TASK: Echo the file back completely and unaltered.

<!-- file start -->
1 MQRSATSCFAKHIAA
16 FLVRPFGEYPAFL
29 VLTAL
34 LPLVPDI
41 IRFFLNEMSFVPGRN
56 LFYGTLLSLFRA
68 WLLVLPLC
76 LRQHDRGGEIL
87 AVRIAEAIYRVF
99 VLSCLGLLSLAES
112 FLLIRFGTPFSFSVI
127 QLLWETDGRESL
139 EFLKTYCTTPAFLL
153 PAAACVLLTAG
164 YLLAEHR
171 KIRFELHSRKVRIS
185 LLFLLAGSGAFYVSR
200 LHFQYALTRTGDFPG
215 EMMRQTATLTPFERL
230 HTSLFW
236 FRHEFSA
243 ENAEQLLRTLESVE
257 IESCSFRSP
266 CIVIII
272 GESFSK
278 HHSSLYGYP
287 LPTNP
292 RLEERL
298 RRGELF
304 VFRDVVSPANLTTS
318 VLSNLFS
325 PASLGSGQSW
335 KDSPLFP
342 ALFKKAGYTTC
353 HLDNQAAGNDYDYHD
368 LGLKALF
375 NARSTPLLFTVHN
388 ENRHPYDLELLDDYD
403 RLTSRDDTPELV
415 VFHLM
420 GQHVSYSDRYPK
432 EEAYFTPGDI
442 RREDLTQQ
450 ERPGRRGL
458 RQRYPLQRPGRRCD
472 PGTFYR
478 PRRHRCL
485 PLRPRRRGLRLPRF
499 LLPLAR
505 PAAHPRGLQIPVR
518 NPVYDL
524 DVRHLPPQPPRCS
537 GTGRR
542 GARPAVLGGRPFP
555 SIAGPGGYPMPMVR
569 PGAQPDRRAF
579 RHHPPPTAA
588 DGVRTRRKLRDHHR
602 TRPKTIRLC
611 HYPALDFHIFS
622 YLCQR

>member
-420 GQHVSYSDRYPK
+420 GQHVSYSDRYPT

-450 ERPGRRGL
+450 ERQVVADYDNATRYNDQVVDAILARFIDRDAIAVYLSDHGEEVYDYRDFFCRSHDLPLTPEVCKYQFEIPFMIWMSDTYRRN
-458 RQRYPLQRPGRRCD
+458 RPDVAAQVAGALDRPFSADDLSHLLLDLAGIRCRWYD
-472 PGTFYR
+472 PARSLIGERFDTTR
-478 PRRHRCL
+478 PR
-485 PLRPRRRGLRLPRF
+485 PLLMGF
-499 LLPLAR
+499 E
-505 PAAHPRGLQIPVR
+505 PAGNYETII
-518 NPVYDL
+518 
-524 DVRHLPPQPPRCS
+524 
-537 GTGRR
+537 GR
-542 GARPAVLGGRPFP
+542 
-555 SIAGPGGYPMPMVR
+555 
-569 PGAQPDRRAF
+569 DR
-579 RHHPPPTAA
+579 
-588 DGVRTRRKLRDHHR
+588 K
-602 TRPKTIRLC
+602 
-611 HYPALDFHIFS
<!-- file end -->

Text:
1 MQRSATSCFAKHIAA
16 FLVRPFGEYPAFL
29 VLTAL
34 LPLVPDI
41 IRFFLNEMSFVPGRN
56 LFYGTLLSLFRA
68 WLLVLPLC
76 LRQHDRGGEIL
87 AVRIAEAIYRVF
99 VLSCLGLLSLAES
112 FLLIRFGTPFSFSVI
127 QLLWETDGRESL
139 EFLKTYCTTPAFLL
153 PAAACVLLTAG
164 YLLAEHR
171 KIRFELHSRKVRIS
185 LLFLLAGSGAFYVSR
200 LHFQYALTRTGDFPG
215 EMMRQTATLTPFERL
230 HTSLFW
236 FRHEFSA
243 ENAEQLLRTLESVE
257 IESCSFRSP
266 CIVIII
272 GESFSK
278 HHSSLYGYP
287 LPTNP
292 RLEERL
298 RRGELF
304 VFRDVVSPANLTTS
318 VLSNLFS
325 PASLGSGQSW
335 KDSPLFP
342 ALFKKAGYTTC
353 HLDNQAAGNDYDYHD
368 LGLKALF
375 NARSTPLLFTVHN
388 ENRHPYDLELLDDYD
403 RLTSRDDTPELV
415 VFHLM
420 GQHVSYSDRYPK
432 EEAYFTPGDI
442 RREDLTQQ
450 ERPGRRGL
458 RQRYPLQRPGRRCD
472 PGTFYR
478 PRRHRCL
485 PLRPRRRGLRLPRF
499 LLPLAR
505 PAAHPRGLQIPVR
518 NPVYDL
524 DVRHLPPQPPRCS
537 GTGRR
542 GARPAVLGGRPFP
555 SIAGPGGYPMPMVR
569 PGAQPDRRAF
579 RHHPPPTAA
588 DGVRTRRKLRDHHR
602 TRPKTIRLC
611 HYPALDFHIFS
622 YLCQR

>member
-420 GQHVSYSDRYPK
+420 GQHVSYSDRYPT

-450 ERPGRRGL
+450 ERQVVADYDNATRYNDQVVDAILARFIDRDAIAVYLSDHGEEVYDYRDFFCRSHDLPLTPEVCKYQFEIPFMIWMSDTYRRN
-458 RQRYPLQRPGRRCD
+458 RPDVAAQVAGALDRPFSADDLSHLLLDLAGIRCRWYD
-472 PGTFYR
+472 PARSLIGERFDTTR
-478 PRRHRCL
+478 PR
-485 PLRPRRRGLRLPRF
+485 PLLMGF
-499 LLPLAR
+499 E
-505 PAAHPRGLQIPVR
+505 PAGNYETII
-518 NPVYDL
+518 
-524 DVRHLPPQPPRCS
+524 
-537 GTGRR
+537 GR
-542 GARPAVLGGRPFP
+542 
-555 SIAGPGGYPMPMVR
+555 
-569 PGAQPDRRAF
+569 DR
-579 RHHPPPTAA
+579 
-588 DGVRTRRKLRDHHR
+588 K
-602 TRPKTIRLC
+602 
-611 HYPALDFHIFS